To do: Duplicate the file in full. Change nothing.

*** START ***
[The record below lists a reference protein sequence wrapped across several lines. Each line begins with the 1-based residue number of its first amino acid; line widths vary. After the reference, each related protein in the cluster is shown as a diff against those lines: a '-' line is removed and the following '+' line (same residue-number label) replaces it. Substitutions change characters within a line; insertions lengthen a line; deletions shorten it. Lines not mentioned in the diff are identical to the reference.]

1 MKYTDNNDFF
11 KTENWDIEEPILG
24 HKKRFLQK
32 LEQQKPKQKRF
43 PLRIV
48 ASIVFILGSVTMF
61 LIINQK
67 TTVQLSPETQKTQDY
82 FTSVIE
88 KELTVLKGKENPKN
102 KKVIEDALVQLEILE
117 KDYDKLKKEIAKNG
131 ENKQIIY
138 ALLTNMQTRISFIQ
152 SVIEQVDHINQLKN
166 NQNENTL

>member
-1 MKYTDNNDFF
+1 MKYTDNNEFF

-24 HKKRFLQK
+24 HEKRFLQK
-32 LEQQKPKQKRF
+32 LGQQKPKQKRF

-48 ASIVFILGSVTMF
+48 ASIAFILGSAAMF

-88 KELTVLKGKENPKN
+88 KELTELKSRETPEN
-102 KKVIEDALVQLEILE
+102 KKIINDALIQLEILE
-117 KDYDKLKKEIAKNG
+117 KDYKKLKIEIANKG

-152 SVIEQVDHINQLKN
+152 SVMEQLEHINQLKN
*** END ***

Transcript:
[The record below lists a reference protein sequence wrapped across several lines. Each line begins with the 1-based residue number of its first amino acid; line widths vary. After the reference, each related protein in the cluster is shown as a diff against those lines: a '-' line is removed and the following '+' line (same residue-number label) replaces it. Substitutions change characters within a line; insertions lengthen a line; deletions shorten it. Lines not mentioned in the diff are identical to the reference.]

1 MKYTDNNDFF
11 KTENWDIEEPILG
24 HKKRFLQK
32 LEQQKPKQKRF
43 PLRIV
48 ASIVFILGSVTMF
61 LIINQK
67 TTVQLSPETQKTQDY
82 FTSVIE
88 KELTVLKGKENPKN
102 KKVIEDALVQLEILE
117 KDYDKLKKEIAKNG
131 ENKQIIY
138 ALLTNMQTRISFIQ
152 SVIEQVDHINQLKN
166 NQNENTL

>member
-1 MKYTDNNDFF
+1 MKYTDNNEFF

-24 HKKRFLQK
+24 HEKRFLQK
-32 LEQQKPKQKRF
+32 LGQQKPKQKRF

-48 ASIVFILGSVTMF
+48 ASIAFILGSAAMF

-88 KELTVLKGKENPKN
+88 KELTELKSRETPEN
-102 KKVIEDALVQLEILE
+102 KKIINDALIQLEILE
-117 KDYDKLKKEIAKNG
+117 KDYKKLKIEIANKG

-152 SVIEQVDHINQLKN
+152 SVMEQLEHINQLKN